To Eat Just Once:
Remembering a Ranger Lecture at
Yellowstone National Park
After they kill, the wolves eat just once.
The pack, all tooth and jaw, with ribcages that jut
like opened Texas toothpick knives, feasts.
Their gray bellies fill and sag with new meat.
They used to eat twice or even three times
from downed prey, a straggling old deer or a slow fawn—
their dead eyes, like tumbled obsidian, still catching light—
the body dragged into an old tree
or quickly buried and left for later.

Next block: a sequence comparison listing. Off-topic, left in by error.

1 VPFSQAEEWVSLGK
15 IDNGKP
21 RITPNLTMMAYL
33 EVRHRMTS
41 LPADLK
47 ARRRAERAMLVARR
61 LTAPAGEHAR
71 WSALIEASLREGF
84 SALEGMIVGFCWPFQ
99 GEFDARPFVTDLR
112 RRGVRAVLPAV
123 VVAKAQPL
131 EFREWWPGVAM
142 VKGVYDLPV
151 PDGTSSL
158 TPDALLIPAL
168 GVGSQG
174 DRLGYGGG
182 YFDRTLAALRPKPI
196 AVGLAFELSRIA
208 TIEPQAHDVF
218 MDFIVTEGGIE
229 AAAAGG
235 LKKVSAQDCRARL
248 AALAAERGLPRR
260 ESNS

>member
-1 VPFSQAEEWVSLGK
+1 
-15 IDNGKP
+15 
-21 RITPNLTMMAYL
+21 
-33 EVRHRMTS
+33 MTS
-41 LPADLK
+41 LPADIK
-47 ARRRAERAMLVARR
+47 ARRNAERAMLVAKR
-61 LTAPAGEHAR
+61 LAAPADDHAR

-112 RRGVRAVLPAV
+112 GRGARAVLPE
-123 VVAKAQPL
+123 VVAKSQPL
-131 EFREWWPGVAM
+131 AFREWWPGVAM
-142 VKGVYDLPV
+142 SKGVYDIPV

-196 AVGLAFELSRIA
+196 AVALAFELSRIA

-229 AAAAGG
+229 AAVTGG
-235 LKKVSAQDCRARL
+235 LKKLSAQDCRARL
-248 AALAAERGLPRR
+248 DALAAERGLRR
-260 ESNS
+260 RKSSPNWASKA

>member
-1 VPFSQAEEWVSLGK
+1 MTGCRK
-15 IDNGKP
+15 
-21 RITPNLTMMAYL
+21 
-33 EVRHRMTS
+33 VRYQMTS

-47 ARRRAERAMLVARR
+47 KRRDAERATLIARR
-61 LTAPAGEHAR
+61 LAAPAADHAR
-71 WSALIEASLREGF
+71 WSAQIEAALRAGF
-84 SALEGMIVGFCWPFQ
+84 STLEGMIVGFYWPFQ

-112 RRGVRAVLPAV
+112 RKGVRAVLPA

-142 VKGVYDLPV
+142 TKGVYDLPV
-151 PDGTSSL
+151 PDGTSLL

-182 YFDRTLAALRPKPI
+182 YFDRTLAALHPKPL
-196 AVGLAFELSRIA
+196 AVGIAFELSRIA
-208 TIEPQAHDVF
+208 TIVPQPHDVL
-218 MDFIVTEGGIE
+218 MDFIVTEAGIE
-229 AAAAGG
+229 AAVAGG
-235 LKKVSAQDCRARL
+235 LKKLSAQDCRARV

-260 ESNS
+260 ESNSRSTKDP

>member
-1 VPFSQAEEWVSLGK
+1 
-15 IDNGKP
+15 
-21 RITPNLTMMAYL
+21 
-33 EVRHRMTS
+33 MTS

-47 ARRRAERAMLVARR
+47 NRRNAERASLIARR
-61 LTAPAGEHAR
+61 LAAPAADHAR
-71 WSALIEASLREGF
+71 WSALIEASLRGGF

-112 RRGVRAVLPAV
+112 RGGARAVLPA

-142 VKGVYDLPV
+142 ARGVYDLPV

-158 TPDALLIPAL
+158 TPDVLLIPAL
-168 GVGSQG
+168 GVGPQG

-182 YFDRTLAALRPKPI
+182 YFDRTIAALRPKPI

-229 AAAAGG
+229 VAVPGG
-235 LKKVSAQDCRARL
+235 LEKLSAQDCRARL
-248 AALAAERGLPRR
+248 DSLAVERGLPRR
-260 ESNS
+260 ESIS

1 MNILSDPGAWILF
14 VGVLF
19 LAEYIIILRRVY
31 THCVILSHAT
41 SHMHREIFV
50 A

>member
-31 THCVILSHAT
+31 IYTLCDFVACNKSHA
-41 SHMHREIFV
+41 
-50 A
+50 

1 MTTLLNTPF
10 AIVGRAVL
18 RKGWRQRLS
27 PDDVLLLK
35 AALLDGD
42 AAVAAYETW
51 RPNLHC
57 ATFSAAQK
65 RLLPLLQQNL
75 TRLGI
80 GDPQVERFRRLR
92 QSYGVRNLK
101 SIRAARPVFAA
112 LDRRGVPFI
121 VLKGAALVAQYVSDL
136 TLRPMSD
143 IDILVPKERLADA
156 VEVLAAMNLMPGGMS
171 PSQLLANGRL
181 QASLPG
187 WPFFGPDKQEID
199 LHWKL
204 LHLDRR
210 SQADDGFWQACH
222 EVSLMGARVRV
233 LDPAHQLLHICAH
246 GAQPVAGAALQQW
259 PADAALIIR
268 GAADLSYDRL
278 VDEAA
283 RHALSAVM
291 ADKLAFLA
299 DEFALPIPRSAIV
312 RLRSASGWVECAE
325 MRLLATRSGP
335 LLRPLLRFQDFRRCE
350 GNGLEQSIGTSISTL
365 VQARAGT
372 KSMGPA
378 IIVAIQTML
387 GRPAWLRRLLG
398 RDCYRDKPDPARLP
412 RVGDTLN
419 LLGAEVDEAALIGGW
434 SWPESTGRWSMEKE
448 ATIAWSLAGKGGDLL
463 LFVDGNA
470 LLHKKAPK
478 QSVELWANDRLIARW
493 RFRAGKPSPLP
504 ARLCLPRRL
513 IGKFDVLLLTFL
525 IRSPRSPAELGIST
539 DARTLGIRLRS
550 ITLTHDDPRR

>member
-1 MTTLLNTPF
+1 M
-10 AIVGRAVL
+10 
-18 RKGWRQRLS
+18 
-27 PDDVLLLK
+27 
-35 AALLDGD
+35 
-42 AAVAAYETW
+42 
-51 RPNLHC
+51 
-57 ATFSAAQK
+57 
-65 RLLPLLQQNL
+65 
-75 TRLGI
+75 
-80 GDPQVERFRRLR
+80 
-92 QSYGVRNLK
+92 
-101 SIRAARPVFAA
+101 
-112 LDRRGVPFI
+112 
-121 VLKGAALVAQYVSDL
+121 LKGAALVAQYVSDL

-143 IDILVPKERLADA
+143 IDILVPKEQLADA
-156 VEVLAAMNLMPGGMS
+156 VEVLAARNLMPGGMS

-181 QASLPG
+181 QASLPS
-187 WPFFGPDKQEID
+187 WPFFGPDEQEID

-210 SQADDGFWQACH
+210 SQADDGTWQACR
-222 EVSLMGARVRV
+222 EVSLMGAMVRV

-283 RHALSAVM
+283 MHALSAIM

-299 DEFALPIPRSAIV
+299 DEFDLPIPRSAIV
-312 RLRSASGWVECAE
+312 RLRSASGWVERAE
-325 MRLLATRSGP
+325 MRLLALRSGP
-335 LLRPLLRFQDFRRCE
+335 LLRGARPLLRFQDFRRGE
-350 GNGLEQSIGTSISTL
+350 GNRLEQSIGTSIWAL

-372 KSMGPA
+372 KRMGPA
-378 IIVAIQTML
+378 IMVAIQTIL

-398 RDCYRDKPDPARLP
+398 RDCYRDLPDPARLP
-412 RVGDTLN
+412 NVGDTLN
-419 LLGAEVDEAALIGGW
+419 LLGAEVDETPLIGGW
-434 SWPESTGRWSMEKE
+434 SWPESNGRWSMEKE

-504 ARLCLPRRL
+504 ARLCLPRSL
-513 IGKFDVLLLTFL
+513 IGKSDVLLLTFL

However, ranchers started poisoning
hidden carcasses so that at the second
meal, the wolves, bloated with pain,
would die. Some, however, did live
and taught the others to eat just once
and leave like a swift wind,
a scattered gray line galloping into night.
—Kevin Rabas Lisa’s Flying Electric Piano
I am ending where I started, at the beginning of April, with a poem about wolves. I have never met Kevin Rabas, but he was kind enough to allow me to reprint the full text of his poem. In this interview with KCUR 89.3 he offered three tips for writers.
Thank you Kevin and congratulations on being named the next Poet Laureate of Kansas!